The Association of Recruitment Consultancies (ARC) reports that its lawyers have formally written to HMRC about the proposed IR35 rules expected to apply from 6 April 2017.

“Use of an online tool has always been claimed by HMRC as fundamental to the success of its new policy to require public sector hirers and agencies to assess IR35 and, where it applies, pay taxes on a PAYE basis”, explains Adrian Marlowe, chairman of ARC. “However as our public law specialist lawyers, Bindmans, have now said in their carefully argued letter, “reforms (to IR35), whilst the online tool remains flawed …. in the ways set out…, would either be unlawful or lead to unlawfulness.

Against the background of continuing complaint from a wide range of interested parties, including public sector hirers, and a failure by HMRC to address some fundamental legal issues, ARC has called on the government to undertake not to implement the draft legislation until a proper and meaningful review has taken place to address concerns about the legality of the reforms.

Marlowe continues “The process of consultation in respect of the use of an online tool has been deeply worrying. From the outset we have expressed concerns, as have many others, as to how the tool could work legally in practice given that HMRC says that it will stand by the result. The tool was always likely to be set up on a check list basis, a methodology repeatedly ruled by the courts as the wrong approach. With few checks and balances in place over the programming of the tool, amongst other things, there is a real risk of unfair prejudice.”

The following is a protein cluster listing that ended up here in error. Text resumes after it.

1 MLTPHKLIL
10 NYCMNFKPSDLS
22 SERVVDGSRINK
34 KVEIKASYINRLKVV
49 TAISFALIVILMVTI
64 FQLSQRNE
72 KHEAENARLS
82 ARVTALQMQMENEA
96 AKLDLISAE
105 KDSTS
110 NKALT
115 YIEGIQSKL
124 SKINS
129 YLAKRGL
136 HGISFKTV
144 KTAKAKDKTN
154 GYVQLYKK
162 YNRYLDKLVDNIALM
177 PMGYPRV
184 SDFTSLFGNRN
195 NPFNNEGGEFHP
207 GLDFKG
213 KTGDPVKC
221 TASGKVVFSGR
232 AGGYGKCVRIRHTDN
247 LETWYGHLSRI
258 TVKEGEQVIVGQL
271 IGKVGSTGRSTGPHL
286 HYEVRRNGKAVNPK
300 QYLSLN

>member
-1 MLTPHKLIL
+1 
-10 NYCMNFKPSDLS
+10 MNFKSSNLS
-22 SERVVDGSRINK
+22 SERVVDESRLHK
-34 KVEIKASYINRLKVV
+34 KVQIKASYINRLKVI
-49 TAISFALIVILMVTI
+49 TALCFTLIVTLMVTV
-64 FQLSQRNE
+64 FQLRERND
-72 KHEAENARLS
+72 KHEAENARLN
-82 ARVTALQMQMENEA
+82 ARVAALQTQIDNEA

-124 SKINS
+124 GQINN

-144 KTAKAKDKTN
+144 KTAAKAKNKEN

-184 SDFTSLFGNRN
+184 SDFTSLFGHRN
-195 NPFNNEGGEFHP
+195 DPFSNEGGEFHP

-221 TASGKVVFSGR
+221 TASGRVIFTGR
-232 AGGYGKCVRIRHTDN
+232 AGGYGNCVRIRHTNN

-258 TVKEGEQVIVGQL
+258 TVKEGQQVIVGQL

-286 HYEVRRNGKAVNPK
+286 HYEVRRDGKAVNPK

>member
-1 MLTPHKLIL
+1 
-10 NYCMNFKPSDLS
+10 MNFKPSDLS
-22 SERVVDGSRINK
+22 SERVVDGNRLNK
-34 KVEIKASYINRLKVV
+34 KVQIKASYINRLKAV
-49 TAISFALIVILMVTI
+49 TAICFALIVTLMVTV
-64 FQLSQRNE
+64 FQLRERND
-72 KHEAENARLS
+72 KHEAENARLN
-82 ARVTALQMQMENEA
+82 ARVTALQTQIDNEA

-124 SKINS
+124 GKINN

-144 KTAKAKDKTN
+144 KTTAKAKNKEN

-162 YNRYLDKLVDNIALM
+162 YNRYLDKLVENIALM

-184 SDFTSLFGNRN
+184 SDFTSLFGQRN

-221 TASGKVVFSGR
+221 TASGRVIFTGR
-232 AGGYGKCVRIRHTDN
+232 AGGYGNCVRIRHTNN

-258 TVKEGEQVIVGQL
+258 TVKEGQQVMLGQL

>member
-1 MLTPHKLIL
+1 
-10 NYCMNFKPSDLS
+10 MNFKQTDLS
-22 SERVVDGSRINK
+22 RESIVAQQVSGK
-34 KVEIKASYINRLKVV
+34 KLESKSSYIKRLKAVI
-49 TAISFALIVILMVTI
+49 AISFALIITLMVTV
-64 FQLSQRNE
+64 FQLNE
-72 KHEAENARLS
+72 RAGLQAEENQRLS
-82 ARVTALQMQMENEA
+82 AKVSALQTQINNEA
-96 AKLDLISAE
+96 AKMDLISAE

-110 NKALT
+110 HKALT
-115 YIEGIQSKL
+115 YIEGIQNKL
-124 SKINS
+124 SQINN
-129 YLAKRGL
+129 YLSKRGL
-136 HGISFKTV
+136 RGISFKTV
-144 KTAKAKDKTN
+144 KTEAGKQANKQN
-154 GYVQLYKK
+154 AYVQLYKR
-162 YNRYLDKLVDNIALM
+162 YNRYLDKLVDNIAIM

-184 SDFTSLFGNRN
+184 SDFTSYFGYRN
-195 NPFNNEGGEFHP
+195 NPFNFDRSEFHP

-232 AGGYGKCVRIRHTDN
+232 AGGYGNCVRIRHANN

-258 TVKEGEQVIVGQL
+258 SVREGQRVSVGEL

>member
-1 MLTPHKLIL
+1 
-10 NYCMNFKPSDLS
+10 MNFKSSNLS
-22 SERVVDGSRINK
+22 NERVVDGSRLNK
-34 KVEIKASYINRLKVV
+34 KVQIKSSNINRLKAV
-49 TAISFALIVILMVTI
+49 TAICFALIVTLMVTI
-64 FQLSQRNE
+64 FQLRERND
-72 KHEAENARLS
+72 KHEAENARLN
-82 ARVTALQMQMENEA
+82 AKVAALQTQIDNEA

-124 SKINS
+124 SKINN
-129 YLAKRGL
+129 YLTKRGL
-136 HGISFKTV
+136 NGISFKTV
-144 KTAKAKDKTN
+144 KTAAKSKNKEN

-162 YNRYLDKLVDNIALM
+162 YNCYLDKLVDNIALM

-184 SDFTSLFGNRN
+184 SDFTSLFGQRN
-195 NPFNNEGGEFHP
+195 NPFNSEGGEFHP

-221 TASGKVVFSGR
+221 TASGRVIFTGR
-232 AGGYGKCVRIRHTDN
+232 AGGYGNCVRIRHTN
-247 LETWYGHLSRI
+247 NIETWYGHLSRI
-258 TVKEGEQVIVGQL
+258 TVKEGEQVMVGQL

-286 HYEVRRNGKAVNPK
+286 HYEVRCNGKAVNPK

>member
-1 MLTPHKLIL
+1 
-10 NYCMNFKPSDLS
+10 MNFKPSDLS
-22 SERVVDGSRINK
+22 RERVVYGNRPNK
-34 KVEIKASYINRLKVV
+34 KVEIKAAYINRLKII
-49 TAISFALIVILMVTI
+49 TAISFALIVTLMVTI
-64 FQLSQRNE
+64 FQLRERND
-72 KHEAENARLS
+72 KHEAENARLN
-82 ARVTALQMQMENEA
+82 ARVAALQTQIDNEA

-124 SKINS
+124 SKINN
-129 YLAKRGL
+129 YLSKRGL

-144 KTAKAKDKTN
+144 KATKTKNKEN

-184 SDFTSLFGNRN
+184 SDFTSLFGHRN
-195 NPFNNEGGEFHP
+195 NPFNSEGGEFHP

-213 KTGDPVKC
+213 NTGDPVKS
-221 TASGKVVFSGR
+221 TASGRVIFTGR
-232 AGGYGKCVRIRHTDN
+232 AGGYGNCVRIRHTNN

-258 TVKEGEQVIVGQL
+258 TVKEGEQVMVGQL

“Also it has not helped that progress of the government programme has been on a drip by drip basis over a long period. Even today, less than one week before the budget, HMRC has said that it is still evolving the tool and may change the draft legislation. So with no clear and final position in sight, the government appears determined to make hirers and agencies liable and use the tool regardless of the concerns.”

Marlowe concluded, “The fact that there should be IR35 reform is in no doubt, but the method used should not bring about the unlawfulness and problems that seem very apparent, as advised by our lawyers Bindmans.”

ARC has set up a fighting fund to further this issue and to enable it to address government policy towards our sector – the objective being to create a better legislative platform for contract and supply recruitment. All contributors are welcome as ARC seeks to establish a united front and a coordinated approach in line with its primary policy objectives.

Interested parties should contact ARC on . A  copy of Bindmans’ letter to HMRC is available on request.